"What I found worked really well on Twitter... was tweeting about the topic that I was going to write about first. (This is a vetting mechanism (too)… Is this something people are interested in?) And then letting that tweet blow up.
E.g., Steph's Tweet about the 40-hour work week generated 9K likes and 122 replies. With that conversation underway, she appended another Tweet about the podcast episode she'd just recorded about the topic which brought in 1000 downloads.
#32 — Create graphics of guest quotes for social media
Pique interest in new podcast episodes by creating graphics of meaningful or controversial quotes from that week's guest. Pair them with images that suggest the episode theme or use the guest's photo. Don't forget to include the episode title and a link.
There are many different platforms to help you make eye-catching graphics: Adobe Creative Cloud, Veed, Creator Studio and Canva to name a few. Here's a helpful video from Canva on how to design graphics to promote your podcast.
#33 — Use visual soundbites for social media
Instead of a written quote, you can pull a short, punchy clip from your podcast episode and post it on Instagram, Twitter or Facebook. We mentioned a Canva example in tip #31, and you can make audiograms using Canva, too. However, Pod School has an informative tutorial using a combination of apps to make a real splash with your audio animations.
#34 — Post more than one snippet per episode on social media
From scrolling through your social media feed, you know that most posts are here now and gone an hour later (make that five minutes later on some channels.) So, create more than one social media graphic per episode and share them all more than once.
Sharing so much can quickly get overwhelming, so consider hiring an SM manager or VA or signing up to websites like Co-Schedule, Zapier, or Tailwind. Check out this article for more information on automation.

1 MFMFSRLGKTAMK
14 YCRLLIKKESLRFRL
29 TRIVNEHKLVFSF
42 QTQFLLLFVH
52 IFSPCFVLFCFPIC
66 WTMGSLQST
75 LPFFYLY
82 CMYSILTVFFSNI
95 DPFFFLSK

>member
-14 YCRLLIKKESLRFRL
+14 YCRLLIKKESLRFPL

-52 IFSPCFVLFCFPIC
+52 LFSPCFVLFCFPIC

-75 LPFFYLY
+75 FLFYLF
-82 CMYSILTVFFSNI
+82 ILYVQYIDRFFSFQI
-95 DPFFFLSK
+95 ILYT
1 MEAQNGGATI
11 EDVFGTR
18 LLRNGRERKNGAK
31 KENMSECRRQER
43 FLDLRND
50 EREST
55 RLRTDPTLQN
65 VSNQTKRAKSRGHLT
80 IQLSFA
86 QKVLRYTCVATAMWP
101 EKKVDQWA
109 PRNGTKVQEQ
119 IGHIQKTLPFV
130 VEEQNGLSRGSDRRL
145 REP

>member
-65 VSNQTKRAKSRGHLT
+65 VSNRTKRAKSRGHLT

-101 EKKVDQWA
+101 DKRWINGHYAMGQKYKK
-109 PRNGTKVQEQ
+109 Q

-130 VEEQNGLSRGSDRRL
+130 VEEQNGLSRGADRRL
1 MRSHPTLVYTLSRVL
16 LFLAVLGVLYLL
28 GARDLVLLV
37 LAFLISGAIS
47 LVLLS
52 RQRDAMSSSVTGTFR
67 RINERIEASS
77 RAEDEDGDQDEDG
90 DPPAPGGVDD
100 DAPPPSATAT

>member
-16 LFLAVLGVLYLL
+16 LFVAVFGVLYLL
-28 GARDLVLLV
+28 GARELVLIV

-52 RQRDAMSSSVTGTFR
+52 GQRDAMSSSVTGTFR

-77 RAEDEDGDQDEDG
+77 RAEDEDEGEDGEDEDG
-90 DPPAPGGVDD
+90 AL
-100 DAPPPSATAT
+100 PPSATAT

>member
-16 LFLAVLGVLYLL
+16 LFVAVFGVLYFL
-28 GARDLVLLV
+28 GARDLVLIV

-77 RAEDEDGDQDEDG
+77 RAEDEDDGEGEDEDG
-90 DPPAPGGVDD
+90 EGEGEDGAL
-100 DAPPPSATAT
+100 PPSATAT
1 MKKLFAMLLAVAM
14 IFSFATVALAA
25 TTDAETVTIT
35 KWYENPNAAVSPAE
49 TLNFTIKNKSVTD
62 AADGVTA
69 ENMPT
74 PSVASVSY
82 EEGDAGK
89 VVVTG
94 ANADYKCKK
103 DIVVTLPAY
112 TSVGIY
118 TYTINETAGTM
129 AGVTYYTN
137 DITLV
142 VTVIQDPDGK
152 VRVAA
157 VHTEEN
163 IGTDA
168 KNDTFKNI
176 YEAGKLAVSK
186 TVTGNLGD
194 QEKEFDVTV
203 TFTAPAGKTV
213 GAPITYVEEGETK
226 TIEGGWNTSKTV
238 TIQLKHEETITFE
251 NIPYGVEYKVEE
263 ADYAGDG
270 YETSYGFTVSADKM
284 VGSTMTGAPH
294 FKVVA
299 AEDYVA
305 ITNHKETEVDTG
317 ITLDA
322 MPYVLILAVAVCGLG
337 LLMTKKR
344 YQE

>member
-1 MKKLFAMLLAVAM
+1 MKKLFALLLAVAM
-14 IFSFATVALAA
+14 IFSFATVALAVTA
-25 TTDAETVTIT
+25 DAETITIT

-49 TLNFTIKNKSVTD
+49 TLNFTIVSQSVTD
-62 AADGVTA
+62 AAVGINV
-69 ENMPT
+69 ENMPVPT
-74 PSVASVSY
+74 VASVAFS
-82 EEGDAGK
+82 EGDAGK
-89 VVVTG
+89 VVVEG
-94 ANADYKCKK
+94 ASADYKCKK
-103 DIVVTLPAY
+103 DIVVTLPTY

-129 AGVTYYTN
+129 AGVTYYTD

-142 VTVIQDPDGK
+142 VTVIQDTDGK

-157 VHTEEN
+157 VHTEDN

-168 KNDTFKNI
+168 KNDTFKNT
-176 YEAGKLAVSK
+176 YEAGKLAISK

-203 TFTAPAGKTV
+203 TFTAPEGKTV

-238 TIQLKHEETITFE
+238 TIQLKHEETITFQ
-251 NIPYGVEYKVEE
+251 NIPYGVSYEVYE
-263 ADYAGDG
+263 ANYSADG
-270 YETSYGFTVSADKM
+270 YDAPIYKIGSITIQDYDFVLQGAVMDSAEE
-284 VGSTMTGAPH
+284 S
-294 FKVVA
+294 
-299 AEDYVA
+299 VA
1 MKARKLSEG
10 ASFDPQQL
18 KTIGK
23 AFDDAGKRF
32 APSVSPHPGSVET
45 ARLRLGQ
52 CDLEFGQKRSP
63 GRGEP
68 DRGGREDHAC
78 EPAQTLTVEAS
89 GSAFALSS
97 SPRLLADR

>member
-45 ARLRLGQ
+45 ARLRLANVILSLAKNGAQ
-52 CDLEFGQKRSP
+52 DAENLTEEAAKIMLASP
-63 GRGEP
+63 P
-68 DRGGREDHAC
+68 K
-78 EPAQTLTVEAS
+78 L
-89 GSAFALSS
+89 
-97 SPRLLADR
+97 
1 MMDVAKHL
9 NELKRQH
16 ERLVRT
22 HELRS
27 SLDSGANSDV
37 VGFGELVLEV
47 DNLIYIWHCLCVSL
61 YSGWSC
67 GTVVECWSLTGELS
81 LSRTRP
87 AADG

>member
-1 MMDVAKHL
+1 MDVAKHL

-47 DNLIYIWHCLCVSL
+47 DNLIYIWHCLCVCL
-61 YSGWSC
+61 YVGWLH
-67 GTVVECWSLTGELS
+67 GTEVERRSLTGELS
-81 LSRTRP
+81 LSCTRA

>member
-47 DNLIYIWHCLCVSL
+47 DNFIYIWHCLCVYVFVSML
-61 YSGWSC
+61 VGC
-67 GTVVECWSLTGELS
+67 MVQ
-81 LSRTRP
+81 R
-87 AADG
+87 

#35 — Create a guest promotion kit
Everyone asks their interview guests to promote their episode on their social media channels, and it absolutely makes sense for them to do that. They have a vested interest in getting ears on their episode too. However, you can make it easy for them to do a fantastic job of helping you promote your podcast by creating a promotion kit.
Once you've made a template, it's easy to copy and paste a guest's episode details into it and include the kit with your thank you note. Include a shareable social media post, graphic, Twitter quote, suggested note for their email newsletter, and the all-important episode link.
#36 — Create a community on Facebook/WhatsApp/Telegram/Discord
Some podcasts get terrific community engagement when they provide a place for their existing audience to meet online. Facebook is one of the most common community platforms, and it's easy to set up a group. Telegram has a strong base in the Cryptocurrency community, so it might be a good option if your podcast covers Web3 matters. Discord is aimed squarely at the gaming community, so it's perfect for Gaming podcasts. Even WhatsApp seems to be bringing in a Communities option, which could be a place for groups in the future.